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Auschwitz Prisoner #16670 - Maximillian Kolbe

Updated on June 19, 2013

In times of unspeakable tragedy, whether it be natural or man-made, heroes emerge. Maximillian Kolbe stands out as one of these selfless heroes by giving up his life to save that of a stranger.

Raymond Kolbe was born on January 8, 1894 in Poland, the son of shopkeepers. At the age of 13, he and his older brother joined the Conventual Franciscans, and at age 16 he entered seminary and was given the name Maximillian. He took his final vows and became a priest in 1918, when he was 24 years old.

In 1919, he returned to the newly independent Poland. He was a skilled writer and an accomplished printer, publishing a daily newspaper with a circulation of 230,000, and a monthly magazine with a million readers. He also had a radio program, all of which were dedicated to spreading the Catholic faith and speaking out against Nazi atrocities.

When Nazi Germany invaded his country, Fr. Kolbe hid over two thousand Jews in his friary. He was arrested in February of 1941 by the Gestapo, and in May was transferred to Auschwitz.

In July of that same year, three prisoners escaped and were never recovered. As a punishment and to deter future attempts, 10 prisoners were chosen at random to be starved to death in an underground cell. One of the unfortunate chosen, Franciszek Gajowniczek, cried out, "My wife! My children!". Maximillian immediately volunteered to take his place. The camp commander shrugged his shoulders – it did not matter to him who was left to die. As starvation and dehydration is a cruel, painful way to die, often the prisoners would wail and curse as the hunger became unbearable. This time, however, Fr. Kolbe led the men in song and prayer, encouraging them to bravely accept their death and receive eternal life in heaven. After two weeks, only Maximillian was still alive, calmly praying. He was then injected with carbolic acid to hasten his death.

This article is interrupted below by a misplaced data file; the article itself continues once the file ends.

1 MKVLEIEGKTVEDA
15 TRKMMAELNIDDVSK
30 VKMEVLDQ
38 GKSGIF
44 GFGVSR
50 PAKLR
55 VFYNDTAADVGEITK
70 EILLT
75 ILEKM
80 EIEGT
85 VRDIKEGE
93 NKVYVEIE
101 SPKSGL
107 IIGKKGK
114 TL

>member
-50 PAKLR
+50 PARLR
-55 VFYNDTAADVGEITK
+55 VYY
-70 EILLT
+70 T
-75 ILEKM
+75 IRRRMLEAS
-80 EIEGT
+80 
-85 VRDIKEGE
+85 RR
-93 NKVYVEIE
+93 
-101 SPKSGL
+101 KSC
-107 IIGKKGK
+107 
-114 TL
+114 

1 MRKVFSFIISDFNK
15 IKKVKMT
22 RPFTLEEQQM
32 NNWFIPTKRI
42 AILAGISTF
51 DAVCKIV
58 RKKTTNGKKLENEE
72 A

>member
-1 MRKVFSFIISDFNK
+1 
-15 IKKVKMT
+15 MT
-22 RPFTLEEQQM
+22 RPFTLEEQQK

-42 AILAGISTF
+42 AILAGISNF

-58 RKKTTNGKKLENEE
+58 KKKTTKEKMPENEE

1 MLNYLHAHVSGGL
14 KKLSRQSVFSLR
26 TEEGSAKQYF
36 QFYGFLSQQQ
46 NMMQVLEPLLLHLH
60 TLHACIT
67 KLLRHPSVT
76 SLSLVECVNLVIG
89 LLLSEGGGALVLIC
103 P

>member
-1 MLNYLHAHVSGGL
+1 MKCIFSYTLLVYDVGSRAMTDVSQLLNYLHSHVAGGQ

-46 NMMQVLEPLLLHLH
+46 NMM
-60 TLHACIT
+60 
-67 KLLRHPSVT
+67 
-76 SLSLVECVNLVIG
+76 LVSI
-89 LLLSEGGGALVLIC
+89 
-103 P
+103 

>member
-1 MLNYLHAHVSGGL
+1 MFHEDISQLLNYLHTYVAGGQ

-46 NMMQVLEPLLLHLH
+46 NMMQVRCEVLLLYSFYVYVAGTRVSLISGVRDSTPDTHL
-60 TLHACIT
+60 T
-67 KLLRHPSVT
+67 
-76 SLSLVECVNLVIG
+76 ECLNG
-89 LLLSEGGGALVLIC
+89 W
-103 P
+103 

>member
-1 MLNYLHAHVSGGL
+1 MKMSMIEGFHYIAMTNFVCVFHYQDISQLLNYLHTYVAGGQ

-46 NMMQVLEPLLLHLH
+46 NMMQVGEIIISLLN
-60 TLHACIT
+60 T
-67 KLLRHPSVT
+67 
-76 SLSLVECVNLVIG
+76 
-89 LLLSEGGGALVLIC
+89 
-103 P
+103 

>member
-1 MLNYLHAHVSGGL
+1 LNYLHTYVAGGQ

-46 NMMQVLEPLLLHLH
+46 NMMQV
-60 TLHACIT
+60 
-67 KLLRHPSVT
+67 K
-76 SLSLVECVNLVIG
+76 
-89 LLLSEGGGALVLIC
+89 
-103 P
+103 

He was canonized a saint on October 10, 1982 by Pope John Paul II with Franciszek Gajowniczek in the audience.

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